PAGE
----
"Caressing the marble and stone."
Coming from the aesthetically peerless n5MD label, it would not have surprised me in the slightest if this album had borne artwork akin to Peter Seville's funereal sleeve concepts for Joy Division. For this surely is consecrated ground we tread? The spectral hush is punctured by sonorous droning and Lilja's hymnal reflections or, to use his own words, "controlled desperation". It feels like permafrost on a mausoleum slab.
Tobias Lilja, a graduate of audio engineering sought to infuse his latest
electronic work with more spontaneity and personality via the inclusion of
lyrics. Yet the resultant effect is provocative rather than warmth. Imagine
Helios arranged by David Sylvian. If 4AD house project, This Mortal Coil, had
continued and evolved to this day, it might have sounded something like this.
'A ruthless beast' a descendent, perhaps, of Come Here My Love?
Like a masterwork of fiction, this is a record that captures the imagination,
pulling the listener into its world - a landscape that might have been conjured
by Ballard or Shelley; Mervyn Peake or TS Eliot. Alternately dark, yet hopeful, Time
Is On My Side is a concept album, whose themes explore choices and
longing while reflecting upon the cost in lost opportunities. At 71 minutes,
this is not for the jog/shuffle as each consecutive piece builds and develops
on those preceding.
Many consider Time as a blank canvas - an optimistic, 'anything-goes' outlook. For others, like Tobias Lilja, the passage of time is felt acutely, like an ever-tightening constraint. As though watching the falling grains in the Reaper's hourglass, Lilja knows that the sand of our lives falls no less steadily from between our own fingers. Can destiny be escaped, or denied? "Am I tied up or am I clinging on?" he questions. Yet if Old Father Time is his chief tormentor, then equally only he can comfort Lilja. And this is the question he poses. For this is no morbid contemplation but rather a hope, a yearning even, that time could be a salvation.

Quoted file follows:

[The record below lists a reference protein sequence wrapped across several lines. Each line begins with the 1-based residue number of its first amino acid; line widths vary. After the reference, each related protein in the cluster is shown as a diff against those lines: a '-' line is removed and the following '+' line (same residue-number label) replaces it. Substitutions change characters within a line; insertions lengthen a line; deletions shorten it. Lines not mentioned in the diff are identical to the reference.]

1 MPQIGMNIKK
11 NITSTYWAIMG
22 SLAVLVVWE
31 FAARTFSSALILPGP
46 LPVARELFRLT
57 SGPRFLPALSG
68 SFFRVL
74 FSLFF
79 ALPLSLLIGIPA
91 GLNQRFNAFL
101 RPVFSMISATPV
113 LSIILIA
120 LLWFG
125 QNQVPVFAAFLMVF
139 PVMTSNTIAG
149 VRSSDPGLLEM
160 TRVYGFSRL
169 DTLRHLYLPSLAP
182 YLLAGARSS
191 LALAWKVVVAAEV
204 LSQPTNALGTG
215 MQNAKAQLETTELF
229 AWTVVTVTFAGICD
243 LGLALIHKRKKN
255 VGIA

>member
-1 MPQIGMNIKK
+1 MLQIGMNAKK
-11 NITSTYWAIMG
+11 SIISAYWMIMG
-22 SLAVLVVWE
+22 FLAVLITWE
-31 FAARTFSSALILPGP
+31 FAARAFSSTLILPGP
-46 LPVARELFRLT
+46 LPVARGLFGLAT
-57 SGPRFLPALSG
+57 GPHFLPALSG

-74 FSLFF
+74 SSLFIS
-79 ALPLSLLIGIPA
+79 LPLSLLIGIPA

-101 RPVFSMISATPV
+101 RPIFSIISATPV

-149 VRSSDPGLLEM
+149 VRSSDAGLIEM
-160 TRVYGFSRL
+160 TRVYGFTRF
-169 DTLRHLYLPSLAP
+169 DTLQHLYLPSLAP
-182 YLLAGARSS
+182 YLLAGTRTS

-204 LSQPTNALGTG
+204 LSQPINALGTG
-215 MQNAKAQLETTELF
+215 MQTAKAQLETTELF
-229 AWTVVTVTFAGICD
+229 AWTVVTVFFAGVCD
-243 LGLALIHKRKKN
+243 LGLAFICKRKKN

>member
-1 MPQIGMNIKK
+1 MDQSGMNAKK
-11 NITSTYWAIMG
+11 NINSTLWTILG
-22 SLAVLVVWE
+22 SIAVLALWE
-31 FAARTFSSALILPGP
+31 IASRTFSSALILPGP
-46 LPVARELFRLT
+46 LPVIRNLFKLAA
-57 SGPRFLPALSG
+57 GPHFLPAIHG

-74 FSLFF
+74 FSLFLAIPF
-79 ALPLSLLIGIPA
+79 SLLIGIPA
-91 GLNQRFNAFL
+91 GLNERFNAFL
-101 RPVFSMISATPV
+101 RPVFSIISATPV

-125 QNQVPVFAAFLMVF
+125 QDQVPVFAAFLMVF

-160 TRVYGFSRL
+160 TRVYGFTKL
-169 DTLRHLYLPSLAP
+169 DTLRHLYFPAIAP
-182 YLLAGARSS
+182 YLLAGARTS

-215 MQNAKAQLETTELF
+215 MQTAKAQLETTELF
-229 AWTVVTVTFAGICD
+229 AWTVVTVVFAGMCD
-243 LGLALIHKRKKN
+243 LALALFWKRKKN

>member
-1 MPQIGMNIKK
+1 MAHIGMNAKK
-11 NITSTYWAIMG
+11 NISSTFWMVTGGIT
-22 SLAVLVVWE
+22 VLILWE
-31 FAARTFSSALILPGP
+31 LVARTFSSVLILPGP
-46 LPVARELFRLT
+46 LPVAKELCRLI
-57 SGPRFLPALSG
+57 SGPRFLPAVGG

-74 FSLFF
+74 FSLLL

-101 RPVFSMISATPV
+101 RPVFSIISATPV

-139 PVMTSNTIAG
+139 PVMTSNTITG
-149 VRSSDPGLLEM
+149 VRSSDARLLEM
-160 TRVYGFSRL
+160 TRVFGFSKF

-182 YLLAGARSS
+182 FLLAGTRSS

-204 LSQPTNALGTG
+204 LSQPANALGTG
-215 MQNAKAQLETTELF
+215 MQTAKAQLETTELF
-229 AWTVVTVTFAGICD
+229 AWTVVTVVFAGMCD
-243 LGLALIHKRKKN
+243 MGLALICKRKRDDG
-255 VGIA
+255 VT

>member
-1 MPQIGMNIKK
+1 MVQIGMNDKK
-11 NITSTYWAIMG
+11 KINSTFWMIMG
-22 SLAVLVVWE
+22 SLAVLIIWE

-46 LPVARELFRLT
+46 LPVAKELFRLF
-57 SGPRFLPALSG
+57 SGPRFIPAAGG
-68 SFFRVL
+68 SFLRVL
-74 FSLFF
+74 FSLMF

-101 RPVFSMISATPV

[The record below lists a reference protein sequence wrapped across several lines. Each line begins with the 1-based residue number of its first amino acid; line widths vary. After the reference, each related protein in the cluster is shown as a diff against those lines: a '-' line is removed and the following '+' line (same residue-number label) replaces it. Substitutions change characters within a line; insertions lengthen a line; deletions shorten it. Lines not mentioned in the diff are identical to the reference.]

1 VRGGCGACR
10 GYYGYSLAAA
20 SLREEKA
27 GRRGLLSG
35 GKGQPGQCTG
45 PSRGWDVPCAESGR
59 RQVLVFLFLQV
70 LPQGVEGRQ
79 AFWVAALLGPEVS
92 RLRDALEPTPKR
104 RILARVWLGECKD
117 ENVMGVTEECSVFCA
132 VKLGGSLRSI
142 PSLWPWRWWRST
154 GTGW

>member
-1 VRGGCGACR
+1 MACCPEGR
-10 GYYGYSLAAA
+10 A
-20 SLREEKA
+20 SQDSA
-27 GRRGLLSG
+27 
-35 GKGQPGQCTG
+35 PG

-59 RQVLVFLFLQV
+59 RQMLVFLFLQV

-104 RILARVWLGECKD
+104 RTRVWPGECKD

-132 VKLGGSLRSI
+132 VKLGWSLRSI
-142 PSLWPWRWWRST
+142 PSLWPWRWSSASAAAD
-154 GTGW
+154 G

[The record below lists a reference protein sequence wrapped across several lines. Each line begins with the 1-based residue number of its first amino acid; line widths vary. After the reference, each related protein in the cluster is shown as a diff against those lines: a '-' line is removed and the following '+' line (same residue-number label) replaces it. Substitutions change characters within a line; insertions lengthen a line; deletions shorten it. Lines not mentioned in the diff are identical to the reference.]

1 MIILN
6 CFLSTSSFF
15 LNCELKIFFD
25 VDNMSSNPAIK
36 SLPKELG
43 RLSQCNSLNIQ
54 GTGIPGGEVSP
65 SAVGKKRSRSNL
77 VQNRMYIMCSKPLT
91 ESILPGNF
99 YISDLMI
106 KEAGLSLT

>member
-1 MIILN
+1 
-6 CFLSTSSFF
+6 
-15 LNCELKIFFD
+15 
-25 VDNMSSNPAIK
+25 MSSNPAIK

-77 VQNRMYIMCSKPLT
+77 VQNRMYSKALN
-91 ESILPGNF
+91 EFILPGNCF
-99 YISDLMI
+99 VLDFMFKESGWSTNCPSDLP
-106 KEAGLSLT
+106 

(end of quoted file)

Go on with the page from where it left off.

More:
Like death in reverse, Tobias Lilja takes us by the hand and leads us on a journey out of the cold, ivy covered ground, beyond the crumbling necropolis walls and back through the mud and wire of his wasteland. Back to where we lived (or died even?) until we arrive at the staggering Pyromaniac, a moment of such tension and fragility'. Here, with smoke-filled lungs, our very grip on life seems tenuous. Chalk outlines appear through the shadows. Was this the moment? The moment we died?
Time is only truly on the side of the lonely, and this is a lonely place indeed.
Some tracks here (Blood Tracer) can prove almost overwhelming. When
the tension finally snaps, we're treated to one of the climactic pieces of
dub electronica I have ever heard. Beginners Optimism is the title,
and herein lies Tobias Liljas's point. Symbolically giving us back our lives,
he is asking, "what are you going to do with it this time?"
Lilja's slow burning, aching waves of melancholy usher in this years first great album. A unique recording that will haunt our thoughts and dreams long after its looped finale has faded away.